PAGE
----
Author and Parenting, Relationships, and Human Behavior Expert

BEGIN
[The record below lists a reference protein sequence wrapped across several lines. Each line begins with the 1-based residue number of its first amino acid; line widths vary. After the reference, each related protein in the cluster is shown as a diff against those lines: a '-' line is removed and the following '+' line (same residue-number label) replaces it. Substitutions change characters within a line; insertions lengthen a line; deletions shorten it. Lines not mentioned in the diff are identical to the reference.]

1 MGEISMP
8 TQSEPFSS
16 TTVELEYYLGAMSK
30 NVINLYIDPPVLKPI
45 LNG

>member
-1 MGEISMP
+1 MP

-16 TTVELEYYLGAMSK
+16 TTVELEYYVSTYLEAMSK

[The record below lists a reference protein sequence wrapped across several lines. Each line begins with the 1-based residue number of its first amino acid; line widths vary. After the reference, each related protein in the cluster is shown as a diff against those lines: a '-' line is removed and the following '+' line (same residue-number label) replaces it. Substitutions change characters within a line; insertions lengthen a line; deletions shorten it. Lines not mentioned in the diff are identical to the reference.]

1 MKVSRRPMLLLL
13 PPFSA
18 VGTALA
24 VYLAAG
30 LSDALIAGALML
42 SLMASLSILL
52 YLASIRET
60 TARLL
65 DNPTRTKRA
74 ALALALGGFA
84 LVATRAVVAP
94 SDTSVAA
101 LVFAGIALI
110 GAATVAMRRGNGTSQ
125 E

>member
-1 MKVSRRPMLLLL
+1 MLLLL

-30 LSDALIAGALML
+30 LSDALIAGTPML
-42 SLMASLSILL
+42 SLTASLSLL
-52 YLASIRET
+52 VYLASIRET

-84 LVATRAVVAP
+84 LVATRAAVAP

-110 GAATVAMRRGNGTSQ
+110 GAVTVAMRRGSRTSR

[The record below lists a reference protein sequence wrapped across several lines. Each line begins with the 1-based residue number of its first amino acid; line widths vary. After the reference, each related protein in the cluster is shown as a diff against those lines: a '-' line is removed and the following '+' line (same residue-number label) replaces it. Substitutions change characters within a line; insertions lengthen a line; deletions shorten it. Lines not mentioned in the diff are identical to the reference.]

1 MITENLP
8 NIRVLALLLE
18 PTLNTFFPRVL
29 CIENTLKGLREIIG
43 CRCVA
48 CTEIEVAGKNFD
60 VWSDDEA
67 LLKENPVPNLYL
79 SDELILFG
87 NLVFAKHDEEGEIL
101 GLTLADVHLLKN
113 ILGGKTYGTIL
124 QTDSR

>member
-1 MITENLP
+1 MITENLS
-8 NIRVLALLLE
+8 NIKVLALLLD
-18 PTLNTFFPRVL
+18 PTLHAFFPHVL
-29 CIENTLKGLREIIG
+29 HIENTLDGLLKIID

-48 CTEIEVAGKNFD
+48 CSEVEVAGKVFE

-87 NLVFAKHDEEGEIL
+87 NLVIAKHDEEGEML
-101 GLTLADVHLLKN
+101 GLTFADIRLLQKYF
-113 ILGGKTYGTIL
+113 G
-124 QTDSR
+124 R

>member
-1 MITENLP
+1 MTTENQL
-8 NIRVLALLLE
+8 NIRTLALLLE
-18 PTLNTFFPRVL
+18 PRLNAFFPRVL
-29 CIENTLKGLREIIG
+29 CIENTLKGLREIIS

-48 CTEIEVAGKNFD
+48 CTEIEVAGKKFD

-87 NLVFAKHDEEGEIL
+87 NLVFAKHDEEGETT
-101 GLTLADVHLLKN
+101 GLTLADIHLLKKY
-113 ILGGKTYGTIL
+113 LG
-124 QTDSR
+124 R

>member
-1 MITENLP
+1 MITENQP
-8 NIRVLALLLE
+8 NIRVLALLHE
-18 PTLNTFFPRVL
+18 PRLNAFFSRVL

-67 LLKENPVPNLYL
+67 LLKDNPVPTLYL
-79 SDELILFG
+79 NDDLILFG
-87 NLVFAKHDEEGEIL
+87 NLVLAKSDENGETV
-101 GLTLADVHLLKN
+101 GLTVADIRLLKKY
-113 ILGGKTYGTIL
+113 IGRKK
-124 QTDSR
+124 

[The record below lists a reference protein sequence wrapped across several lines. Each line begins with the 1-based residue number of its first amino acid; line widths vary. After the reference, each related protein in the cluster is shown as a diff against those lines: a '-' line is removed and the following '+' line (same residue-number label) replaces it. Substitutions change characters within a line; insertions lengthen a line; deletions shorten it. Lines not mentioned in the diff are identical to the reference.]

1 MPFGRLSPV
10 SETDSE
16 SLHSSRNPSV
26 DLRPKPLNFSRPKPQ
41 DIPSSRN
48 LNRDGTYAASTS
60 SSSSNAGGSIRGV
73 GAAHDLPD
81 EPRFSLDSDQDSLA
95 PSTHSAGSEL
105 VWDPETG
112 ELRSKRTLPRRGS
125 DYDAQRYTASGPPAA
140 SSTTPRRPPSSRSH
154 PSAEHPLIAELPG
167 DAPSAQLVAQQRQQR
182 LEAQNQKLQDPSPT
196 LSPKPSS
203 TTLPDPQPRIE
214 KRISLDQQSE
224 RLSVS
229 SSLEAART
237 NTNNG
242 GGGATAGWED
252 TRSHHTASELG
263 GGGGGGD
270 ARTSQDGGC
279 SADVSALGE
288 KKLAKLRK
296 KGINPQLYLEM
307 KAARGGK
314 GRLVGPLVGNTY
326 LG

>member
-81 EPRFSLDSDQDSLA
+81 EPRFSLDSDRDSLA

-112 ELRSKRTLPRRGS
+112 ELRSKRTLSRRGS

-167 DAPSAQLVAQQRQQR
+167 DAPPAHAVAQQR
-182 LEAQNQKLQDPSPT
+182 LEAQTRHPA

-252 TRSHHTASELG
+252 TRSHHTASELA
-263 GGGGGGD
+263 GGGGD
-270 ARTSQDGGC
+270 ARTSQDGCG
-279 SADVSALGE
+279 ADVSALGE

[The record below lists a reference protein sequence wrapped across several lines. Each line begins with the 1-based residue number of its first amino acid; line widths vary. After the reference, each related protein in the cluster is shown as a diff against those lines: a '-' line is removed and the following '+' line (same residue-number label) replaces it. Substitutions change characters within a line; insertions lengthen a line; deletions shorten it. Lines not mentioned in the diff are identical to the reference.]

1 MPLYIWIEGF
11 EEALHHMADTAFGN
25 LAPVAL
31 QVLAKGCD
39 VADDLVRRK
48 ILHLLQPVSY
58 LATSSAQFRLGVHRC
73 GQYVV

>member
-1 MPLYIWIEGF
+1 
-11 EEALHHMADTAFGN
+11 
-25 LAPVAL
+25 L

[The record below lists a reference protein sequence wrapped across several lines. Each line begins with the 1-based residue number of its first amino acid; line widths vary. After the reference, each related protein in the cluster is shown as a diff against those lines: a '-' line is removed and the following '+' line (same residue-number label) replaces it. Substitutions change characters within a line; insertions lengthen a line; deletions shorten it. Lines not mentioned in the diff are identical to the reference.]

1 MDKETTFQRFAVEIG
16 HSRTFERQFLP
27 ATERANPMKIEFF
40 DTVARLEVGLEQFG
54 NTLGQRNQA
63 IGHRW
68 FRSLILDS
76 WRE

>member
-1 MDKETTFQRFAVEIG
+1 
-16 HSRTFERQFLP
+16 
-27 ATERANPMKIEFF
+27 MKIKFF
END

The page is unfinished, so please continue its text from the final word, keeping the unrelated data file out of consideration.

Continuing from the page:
Dr. Gail Gross, Ph.D., Ed.D., M.Ed., a member of the American Psychological Association (APA) and member of APA Division 39, is a nationally recognized family, child development, and human behavior expert, author, and educator. Her positive and integrative approach to difficult issues helps families navigate today’s complex problems. Dr. Gross is frequently called upon by national and regional media to offer her insight on topics involving family relationships, education, behavior, and development issues. A dependable authority, Dr. Gross has contributed to broadcast, print and online media including CNN, the Today Show, CNBC's The Doctors, Hollywood Reporter, FOX radio, FOX’s The O’Reilly Factor, MSNBC, The New York Times, The Wall Street Journal, The Washington Post, Times of India, People magazine, Parents magazine, Scholastic Parent and Child Magazine, USA Today, Univision, ABC, CBS, and KHOU's Great Day Houston Show. She is a veteran radio talk show host as well as the host of the nationally syndicated PBS program, “Let’s Talk.” Also, Dr. Gross has written a semi-weekly blog for The Huffington Post and has blogged at EmpowHER.com since 2013. Recently, Houston Women's Magazine named her One of Houston's Most Influential Women of 2016. Dr. Gross is a longtime leader in finding solutions to the nation’s toughest education challenges. She co-founded the first-of-its kind Cuney Home School with her husband Jenard, in partnership with Texas Southern University. The school serves as a national model for improving the academic performance of students from housing projects by engaging the parents. Dr. Gross also has a public school elementary and secondary campus in Texas that has been named for her. Additionally, she recently completed leading a landmark, year-long study in the Houston Independent School District to examine how stress-reduction affects academics, attendance, and bullying in elementary school students, and a second study on stress and its effects on learning. Such work has earned her accolades from distinguished leaders such as the Dalai Lama, who presented her with the first Spirit of Freedom award in 1998. More recently, she was honored in 2013 with the Jung Institute award. She also received the Good Heart Humanitarian Award from Jewish Women International, Perth Amboy High School Hall of Fame Award, the Great Texan of the Year Award, the Houston Best Dressed Hall of Fame Award, Trailblazer Award, Get Real New York City Convention's 2014 Blogging Award, and Woman of Influence Award. Dr. Gross’ book, The Only Way Out Is Through, is available on Amazon now and offers strategies for life’s transitions including coping with loss, drawing from dealing with the death of her own daughter. Her next book, How to Build Your Baby’s Brain, is also available on Amazon now and teaches parents how to enhance their child’s learning potential by understanding and recognizing their various development stages. And her first research book was published by Random House in 1987 on health and skin care titled Beautiful Skin. Dr. Gross has created 8 audio tapes on relaxation and stress reduction that can be purchased on Amazon.com. Most recently, Dr. Gross’s book, The Only Way Out is Through, was named a Next Generation Indie Book Awards Silver Medal finalist in 2020 and Winner of the 2021 Independent Press Awards in the categories of Death & Dying as well as Grief. Her latest book, How to Build Your Baby’s Brain, was the National Parenting Product Awards winner in 2019, the Nautilus Book Awards winner in 2019, ranked the No. 1 Best New Parenting Book in 2019 and listed among the Top 10 Parenting Books to Read in 2020 by BookAuthority, as well as the Next Generation Indie Book Awards Gold Medal winner in 2020 and Winner of the 2021 Independent Press Awards in the category of How-To. Dr. Gross received a BS in Education and an Ed.D. (Doctorate of Education) with a specialty in Curriculum and Instruction from the University of Houston. She earned her Master’s degree in Secondary Education with a focus on Psychology from the University of St. Thomas in Houston. Dr. Gross received her second PhD in Psychology, with a concentration in Jungian studies. Dr. Gross was the recipient of Kappa Delta Pi An International Honor Society in Education. Dr. Gross was elected member of the International English Honor Society Sigma Tau Delta.